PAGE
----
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Comment Re:Looking for the exit (Score 2) 45

A Google login, whether you get it via gmail or "G Suite", ties into all of the Android apps and keeps search history and integrates it into other Google products, and runs synchronization of most app data so they can see a great deal of what you do on the phone. About the worst that you can do is turn on device management. It will take about two days to turn off and during that time it will do its very best to force your email users to put their devices under your control. After that you apparently even have control over booting of the device. It's enough to make me want to support another open phone. Mozilla just gave up the ghost on that.

Comment Re:What about EU users (Score 1) 73

Is that some sort of misplaced arrogance, or do you really not understand how easy blocking WhatsApp/Facebook would be if the German authorities wanted to do it?

People write as if the Internet is some huge network that everyone has unlimited access to, but guess what? It's not. You have an ISP, and somewhere up the line they are hooked in to a relatively small number of pipes in and out of any given country, and those pipes are controlled by a major infrastructure provider that isn't going to argue with the national government.

The political fall-out could be a different question, but somewhere like Germany the people are very cautious about excessive surveillance and profiling for obvious historical reasons, so I wouldn't bet on WhatsApp/Facebook winning the PR battle either.

Submission + - SPAM: Pennsylvania May Be the Most Vulnerable to Voting Hacks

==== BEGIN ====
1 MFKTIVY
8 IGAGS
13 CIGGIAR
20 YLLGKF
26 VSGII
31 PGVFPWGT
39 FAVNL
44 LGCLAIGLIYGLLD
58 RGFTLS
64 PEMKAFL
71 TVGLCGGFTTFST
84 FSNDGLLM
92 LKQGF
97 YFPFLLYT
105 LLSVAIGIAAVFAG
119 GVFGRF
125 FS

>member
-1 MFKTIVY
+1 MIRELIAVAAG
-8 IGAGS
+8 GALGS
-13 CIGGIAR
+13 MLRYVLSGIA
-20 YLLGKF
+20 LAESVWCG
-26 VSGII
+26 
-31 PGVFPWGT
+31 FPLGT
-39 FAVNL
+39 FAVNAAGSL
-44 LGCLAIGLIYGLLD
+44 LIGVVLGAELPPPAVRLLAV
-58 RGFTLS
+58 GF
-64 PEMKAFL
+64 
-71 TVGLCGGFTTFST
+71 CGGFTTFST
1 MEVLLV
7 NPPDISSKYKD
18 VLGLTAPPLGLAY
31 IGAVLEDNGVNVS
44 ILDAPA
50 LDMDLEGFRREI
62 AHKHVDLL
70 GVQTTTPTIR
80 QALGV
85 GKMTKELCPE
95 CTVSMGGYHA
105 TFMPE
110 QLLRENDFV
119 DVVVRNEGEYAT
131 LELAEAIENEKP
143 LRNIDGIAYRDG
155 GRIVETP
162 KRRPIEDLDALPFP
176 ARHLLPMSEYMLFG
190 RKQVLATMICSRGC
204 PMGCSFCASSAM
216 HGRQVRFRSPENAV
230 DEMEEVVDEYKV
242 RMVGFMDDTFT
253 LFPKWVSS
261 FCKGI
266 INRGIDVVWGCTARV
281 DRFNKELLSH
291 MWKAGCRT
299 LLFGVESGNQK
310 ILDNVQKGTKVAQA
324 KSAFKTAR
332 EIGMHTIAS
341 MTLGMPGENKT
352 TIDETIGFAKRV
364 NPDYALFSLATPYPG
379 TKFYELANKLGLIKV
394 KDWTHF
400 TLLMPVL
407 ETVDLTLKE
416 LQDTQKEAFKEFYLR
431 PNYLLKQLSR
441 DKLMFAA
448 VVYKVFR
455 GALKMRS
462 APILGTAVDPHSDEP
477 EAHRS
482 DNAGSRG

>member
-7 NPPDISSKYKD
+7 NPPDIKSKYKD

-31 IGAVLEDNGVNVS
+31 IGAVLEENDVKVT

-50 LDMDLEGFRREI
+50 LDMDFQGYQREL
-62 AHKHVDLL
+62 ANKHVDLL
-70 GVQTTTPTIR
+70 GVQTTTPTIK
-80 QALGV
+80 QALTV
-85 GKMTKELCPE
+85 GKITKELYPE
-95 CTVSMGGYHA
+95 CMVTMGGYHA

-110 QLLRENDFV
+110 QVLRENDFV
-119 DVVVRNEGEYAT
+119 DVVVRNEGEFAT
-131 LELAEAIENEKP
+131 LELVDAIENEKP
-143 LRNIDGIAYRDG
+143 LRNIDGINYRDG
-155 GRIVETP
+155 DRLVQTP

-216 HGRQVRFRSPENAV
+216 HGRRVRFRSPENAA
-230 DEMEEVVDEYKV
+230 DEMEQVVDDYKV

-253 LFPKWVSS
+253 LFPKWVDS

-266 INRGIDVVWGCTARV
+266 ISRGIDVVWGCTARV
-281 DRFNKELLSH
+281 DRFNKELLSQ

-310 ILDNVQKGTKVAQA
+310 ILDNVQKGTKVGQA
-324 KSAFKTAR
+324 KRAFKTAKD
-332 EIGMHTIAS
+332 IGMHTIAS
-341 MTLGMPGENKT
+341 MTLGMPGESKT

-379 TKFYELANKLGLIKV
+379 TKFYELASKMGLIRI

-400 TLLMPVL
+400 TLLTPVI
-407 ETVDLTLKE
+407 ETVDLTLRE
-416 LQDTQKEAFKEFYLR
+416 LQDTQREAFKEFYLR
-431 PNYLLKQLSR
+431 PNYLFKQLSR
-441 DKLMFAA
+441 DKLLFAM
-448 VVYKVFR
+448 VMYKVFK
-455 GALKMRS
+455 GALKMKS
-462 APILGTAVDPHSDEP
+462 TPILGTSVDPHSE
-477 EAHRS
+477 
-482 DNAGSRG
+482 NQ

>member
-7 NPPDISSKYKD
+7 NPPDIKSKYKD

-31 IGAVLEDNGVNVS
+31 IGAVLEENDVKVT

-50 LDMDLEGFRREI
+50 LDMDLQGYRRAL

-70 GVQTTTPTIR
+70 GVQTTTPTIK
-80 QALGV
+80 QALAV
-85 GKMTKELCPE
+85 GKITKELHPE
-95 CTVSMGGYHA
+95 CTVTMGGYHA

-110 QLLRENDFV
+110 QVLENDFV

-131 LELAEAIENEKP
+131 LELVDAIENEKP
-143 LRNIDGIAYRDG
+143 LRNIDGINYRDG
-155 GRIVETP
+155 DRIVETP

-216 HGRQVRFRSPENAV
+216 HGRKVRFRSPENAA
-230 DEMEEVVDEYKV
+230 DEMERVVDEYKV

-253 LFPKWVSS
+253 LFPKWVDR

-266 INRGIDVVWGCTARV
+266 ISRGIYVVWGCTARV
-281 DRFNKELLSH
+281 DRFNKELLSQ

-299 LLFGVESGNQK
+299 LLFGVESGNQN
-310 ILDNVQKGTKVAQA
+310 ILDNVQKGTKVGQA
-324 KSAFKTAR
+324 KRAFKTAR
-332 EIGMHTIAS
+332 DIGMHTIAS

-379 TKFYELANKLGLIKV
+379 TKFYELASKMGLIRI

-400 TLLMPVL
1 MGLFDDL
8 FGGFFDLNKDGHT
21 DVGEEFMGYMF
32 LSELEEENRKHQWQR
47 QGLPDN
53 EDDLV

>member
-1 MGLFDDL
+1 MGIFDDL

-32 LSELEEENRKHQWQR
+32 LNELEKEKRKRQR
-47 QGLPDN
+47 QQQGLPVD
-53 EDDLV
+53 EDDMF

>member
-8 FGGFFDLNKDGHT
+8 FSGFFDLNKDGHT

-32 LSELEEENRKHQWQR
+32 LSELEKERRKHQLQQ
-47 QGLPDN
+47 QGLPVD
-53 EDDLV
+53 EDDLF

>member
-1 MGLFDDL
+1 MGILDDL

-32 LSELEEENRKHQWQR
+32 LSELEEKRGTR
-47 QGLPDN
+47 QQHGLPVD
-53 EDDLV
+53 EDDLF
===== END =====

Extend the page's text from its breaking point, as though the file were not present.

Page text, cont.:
rmurph04 writes: As reported by CBS News, the battleground state of Pennsylvania might as well have a target on its back as Election Day nears, the cybersecurity company Carbon Black warned in a new report released Thursday.

Across the state, most Pennsylvania counties use particularly high-risk electronic voting machines that leave behind zero paper trails, which could be useful to audit the integrity of votes cast. In addition, many of these machines — called “direct-recording electronic” machines — are running on severely outdated operating systems like Windows XP, which has not been patched by Microsoft since 2014

Link to Original Source

Comment Re:Commodore engineers (Score 2) 270

While it took a while to come up with a better base chipset to replace OCS/ECS, the engineers were still belting out some fantastic designs, most of which were squished by upper management.

The above was a really good case study in business ecosystem dynamics.

When the Amiga 1000 came out, it was alien technology -- probably 10 years ahead of its time. The Amiga OCS chipset's graphics and sound hardware of its contemporary competitors look like historical artifacts, and it's OS was an actual pre-emptive multitasking operating system, not just a glorified disk loader.

However, any company in the world could design, build, and sell a new PC sound card or a new PC graphics card, any many of them did. The PC sound and graphics cards continued to suck (relative to the Amiga) for quite a while, but simply due to the fact that so many different companies had hired so many engineers to work on developing them, they improved every year, and eventually surpassed the capabilities of the Amiga sometime in the mid-90's.

Amiga's engineers were undoubtedly some of the most talented on the planet, but their small team eventually couldn't compete with the sheer numbers of PC-based engineers. By the time AGA came out, the writing was on the wall: An open system that gains traction will eventually outgrow and out-innovate a small, closed system, no matter how awesome the skills of the closed systems' engineers.

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